Yes, it is a Japanese word. We call it Yen. Only you see is Y and it is pronounced as En.


4

This is a partial answer only, but children's books. Books targeting kinder and first-grade kids tend to have a very specific style ~ they are generally hiragana only, use a lot of "kid speak" and informal Japanese, and they are very heavy on mimetic/onomatopoeic words.


4

「~~とくら」 is a colloquial and masculine Tokyo way of pronouncing 「~~と + くる + わ」. The contraction just so quintessentially sounds Tokyo. (Unlike what so many J-learners seem to firmly believe, this 「わ」 is not a feminine sentence-ender.) I am going to call this 「と」 quotative just because there is no other explanation that seems feasible in my brain. 「~~とくら」,...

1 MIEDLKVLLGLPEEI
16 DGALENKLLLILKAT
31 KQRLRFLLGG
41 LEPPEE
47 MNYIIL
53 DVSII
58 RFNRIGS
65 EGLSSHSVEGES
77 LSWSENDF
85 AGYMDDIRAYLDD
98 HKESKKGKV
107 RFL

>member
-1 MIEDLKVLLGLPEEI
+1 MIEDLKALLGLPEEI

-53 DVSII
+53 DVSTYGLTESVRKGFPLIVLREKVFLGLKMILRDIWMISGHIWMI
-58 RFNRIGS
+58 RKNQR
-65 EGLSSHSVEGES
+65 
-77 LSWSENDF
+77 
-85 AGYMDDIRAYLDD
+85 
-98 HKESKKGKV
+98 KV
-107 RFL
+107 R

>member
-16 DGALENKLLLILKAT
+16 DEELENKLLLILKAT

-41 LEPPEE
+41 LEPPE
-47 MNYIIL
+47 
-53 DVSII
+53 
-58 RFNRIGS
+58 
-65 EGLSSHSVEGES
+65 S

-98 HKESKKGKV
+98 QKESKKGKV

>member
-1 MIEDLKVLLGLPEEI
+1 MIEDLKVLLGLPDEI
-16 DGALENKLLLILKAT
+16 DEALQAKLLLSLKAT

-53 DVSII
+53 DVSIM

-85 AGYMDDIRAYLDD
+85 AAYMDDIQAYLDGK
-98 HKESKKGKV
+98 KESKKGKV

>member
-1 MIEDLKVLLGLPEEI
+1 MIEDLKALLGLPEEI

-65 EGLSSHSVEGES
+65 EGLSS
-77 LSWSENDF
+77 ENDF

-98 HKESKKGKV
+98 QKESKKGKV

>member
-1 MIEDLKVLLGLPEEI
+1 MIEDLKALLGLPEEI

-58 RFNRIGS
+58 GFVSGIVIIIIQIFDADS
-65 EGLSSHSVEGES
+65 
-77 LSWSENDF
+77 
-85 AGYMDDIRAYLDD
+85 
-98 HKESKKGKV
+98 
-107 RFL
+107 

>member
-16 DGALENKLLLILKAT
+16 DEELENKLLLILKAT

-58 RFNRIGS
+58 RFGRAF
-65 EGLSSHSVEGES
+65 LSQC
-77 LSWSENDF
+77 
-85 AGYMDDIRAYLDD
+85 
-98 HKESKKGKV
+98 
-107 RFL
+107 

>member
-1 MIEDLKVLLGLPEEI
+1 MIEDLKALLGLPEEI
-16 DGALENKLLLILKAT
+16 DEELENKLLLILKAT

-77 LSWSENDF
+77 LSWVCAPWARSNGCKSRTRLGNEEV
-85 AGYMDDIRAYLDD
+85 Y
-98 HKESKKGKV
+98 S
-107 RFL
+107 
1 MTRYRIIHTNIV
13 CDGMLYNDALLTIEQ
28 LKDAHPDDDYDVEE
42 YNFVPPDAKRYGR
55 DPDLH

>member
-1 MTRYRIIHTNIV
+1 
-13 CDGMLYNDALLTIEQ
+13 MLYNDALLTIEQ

0

It's slurred …と来るわ (or possibly …と来れば but in this case it's the former, if I remember correctly).


5

「いうないっ」 is a form of negative imperative, the dictionary form of which would be 「いうな」. It sounds masculine and very informal. You could call 「いうないっ」 dialectal because it is not used all over Japan. You will hear it around Tokyo for sure, but not really in Western Japan to my knowledge. We certainly do not say it around Nagoya, which is right in the ...


3

I think your guess about 這う is correct, except it causative form which means "to make crawl". Normally that is 這わせて, however it seems that in some dialects せ can change to し, so you end up with はわして. Here is one thread which discuses saying 見して instead of 見せて. The overall tone of this line is pretty harsh, and sounds like it was said by a pretty scary guy....


1